Comparing Advisors to Jim Cramer: Measuring your Professional Alpha
The aggregate numbers put actual returns to this anecdotal story. According to a Morningstar article, the average mutual fund gained a meager 3.18% a year during the decade ending Dec. 31, 2009. But the average mutual fund investor posted a gain roughly half as large: 1.68% a year. The discrepancy was especially high between U.S. equity fund performance (1.59% a year on average) and U.S. equity fund investor performance (0.22% a year).
The "aughts," of course, were an extraordinary decade. Looking at longer-term numbers, the Dalbar organization's most recent report showed that, for the 20 years ending Dec. 31, 2011, the S&P 500 averaged 7.81% a year, while the average equity fund investor earned a market return of 3.49%. Over the ten years ending on the same date, investors underperformed by 53 basis points a year; over the latest five years of the study, the difference was 1.96% a year.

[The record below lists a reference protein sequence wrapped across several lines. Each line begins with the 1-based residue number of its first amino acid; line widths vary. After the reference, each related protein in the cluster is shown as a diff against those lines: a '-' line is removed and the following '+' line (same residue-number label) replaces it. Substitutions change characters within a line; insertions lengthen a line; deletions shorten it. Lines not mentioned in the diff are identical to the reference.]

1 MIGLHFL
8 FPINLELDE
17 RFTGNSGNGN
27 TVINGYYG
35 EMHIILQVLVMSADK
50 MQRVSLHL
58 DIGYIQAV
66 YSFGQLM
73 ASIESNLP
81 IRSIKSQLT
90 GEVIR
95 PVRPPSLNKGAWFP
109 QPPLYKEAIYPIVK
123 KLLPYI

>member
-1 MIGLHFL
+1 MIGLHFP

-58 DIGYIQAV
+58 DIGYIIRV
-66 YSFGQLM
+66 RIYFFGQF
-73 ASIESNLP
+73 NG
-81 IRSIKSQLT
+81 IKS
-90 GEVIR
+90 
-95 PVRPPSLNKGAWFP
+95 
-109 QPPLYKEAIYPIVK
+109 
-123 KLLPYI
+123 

Let's be conservative and assign a value of 2% to 4% a year over the long-term, fluctuating over different time periods, to the first source of “professional alpha” – the additional revenue gained when advisors keep their clients properly invested, especially during volatile markets.
The value of systematic rebalancing
Another source of professional alpha comes from systematic rebalancing. Professional advisors understand the importance of returning an investment portfolio to its target asset allocations, and they have the tools to make these changes to the portfolio regularly and sometimes opportunistically. You know how difficult this can be and how much rebalancing software costs. I think it's fair to assume that the person who is trading on Cramer's advice is probably not devoting full attention to rebalancing opportunities.